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Netflix ‘Starting to Show Some Chinks’: Asset Manager

Netflix is a high-growth name that is “starting to finally show some chinks,” Blake Bath, CEO of Bay Bridge Capital Management, a tech, media, telecom fund that typically invests in cash-rich companies, told CNBC Thursday.

Netflix
AP
Netflix

“We had been shortthe name, we’re not short it today, we still may be,” said Bath. “We think there’s more downside for this stock.”

Content costs for Netflix have tripled over the last six months, he added. “We think they only have one way to go, which is up [in content costs],” Bath said.

“Clearly Netflix has done a lot of things right in its 15-year history," he said. "The major benefit over the last three years has been the cheap content deals that they structured with folks like Starz.”

Since Netflix is “walking away” from the DVD-by-mail business, Bath pointed out that this leaves a “very nice gap for Coinstar's [Redbox]," which it acquired in a 2009 acquisition.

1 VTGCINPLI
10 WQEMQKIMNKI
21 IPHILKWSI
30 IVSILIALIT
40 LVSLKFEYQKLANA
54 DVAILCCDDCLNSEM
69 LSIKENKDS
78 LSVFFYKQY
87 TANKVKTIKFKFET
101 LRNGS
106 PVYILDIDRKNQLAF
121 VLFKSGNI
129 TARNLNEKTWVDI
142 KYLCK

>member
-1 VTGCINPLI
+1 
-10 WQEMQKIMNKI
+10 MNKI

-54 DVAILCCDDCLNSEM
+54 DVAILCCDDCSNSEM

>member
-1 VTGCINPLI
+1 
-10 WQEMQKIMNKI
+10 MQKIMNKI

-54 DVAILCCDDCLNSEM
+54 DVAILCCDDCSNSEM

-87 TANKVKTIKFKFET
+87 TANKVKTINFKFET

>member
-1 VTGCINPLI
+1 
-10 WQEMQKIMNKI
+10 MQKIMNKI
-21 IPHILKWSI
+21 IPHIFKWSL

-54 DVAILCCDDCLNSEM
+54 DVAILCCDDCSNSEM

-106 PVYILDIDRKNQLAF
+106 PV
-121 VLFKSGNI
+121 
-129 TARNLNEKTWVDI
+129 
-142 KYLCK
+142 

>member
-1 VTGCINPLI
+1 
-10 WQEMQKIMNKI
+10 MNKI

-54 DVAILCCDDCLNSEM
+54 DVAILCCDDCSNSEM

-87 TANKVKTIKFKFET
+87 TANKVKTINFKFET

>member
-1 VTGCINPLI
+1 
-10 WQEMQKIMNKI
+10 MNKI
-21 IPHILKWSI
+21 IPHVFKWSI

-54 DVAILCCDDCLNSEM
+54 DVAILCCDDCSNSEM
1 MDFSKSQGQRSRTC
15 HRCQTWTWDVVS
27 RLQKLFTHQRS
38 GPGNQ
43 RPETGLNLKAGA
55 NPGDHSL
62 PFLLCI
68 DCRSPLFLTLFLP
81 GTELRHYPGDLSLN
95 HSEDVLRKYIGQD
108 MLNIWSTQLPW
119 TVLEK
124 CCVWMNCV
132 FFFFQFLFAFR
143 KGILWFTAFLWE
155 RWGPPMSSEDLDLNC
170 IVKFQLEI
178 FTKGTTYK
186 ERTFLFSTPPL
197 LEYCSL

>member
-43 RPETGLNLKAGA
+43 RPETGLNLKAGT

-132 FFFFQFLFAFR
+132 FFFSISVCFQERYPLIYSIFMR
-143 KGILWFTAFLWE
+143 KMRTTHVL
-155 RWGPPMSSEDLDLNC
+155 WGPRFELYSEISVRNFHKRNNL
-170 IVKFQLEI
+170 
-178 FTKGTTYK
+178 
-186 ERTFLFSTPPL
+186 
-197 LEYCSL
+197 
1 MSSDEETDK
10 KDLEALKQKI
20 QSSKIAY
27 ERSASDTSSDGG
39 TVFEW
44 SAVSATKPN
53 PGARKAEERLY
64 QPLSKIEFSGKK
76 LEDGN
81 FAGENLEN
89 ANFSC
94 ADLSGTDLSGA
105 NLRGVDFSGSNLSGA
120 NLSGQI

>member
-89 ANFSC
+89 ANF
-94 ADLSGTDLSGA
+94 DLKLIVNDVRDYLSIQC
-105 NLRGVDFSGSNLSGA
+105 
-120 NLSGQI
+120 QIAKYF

“Coinstar is a great candidate for private equity. We think it could generate $7 to $8 in free cash when they get back to normalized capital spending,” he said. “[It currently trades] at less then four times EBITDA. It's generating over $4 a share in free cash, even with the heavy investments they’ve been making,” Bath said.

Bay Bridge Capital has invested in Intel and Google, but also have a bunch of lesser-trafficked funds such as SeagateTechnology, Coinstar and Accenture.

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